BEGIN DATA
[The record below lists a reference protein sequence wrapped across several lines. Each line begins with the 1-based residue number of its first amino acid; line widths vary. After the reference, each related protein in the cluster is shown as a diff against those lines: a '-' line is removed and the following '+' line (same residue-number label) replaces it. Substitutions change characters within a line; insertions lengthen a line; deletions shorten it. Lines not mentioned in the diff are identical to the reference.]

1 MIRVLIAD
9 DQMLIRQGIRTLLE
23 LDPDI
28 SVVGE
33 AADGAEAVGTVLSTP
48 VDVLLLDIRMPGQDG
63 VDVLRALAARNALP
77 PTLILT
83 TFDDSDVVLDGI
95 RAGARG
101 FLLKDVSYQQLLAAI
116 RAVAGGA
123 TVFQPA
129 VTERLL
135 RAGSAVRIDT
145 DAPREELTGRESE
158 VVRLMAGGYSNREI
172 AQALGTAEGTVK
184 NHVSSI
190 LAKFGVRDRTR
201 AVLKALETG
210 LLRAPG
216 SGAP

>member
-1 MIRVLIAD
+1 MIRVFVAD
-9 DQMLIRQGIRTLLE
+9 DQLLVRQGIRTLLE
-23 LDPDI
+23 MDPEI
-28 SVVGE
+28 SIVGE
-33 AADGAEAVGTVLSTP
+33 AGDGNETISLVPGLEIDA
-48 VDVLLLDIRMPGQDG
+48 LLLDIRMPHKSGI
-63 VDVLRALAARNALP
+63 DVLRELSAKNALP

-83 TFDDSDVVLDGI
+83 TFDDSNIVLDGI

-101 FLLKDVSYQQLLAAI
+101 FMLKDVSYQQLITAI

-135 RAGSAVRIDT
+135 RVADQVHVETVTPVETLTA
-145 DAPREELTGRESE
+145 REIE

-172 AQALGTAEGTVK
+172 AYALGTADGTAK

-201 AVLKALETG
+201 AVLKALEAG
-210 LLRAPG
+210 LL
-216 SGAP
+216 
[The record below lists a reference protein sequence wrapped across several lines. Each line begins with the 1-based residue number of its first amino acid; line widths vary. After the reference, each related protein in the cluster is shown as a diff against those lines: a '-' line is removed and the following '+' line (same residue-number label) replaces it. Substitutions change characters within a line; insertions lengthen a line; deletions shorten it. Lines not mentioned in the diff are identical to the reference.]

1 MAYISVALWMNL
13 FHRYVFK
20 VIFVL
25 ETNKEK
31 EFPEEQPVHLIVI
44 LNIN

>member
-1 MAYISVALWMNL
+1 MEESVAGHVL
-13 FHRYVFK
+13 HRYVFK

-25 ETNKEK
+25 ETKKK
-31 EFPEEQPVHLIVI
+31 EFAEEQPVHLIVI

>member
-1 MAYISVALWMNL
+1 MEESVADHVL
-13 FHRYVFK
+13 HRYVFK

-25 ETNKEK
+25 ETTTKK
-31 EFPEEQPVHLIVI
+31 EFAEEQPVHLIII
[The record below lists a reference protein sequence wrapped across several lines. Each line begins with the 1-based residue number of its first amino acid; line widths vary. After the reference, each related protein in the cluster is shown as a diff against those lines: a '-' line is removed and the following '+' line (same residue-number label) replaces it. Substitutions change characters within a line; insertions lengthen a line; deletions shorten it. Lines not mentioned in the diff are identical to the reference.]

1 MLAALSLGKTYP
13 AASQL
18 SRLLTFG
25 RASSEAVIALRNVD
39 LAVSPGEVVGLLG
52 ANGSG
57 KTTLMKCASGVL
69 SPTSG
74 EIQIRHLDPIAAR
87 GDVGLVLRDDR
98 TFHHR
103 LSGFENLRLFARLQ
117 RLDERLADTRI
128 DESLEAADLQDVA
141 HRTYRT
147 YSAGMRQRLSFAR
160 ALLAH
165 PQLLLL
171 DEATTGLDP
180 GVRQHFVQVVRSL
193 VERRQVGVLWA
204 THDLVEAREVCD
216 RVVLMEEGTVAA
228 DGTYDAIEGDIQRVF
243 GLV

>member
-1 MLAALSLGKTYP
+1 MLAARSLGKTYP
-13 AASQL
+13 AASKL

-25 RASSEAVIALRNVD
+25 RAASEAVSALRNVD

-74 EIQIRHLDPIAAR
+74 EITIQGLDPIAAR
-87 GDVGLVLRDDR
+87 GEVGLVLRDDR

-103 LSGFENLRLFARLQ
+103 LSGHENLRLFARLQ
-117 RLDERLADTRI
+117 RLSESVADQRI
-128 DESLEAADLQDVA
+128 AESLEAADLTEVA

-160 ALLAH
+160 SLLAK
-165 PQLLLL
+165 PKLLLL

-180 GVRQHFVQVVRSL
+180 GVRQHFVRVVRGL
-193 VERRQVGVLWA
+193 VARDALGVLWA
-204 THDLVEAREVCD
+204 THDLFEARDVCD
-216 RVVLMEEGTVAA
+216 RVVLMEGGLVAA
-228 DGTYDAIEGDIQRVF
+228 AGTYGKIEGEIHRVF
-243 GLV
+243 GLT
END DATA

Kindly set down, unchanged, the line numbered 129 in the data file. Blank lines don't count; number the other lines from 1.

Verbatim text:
+180 GVRQHFVRVVRGL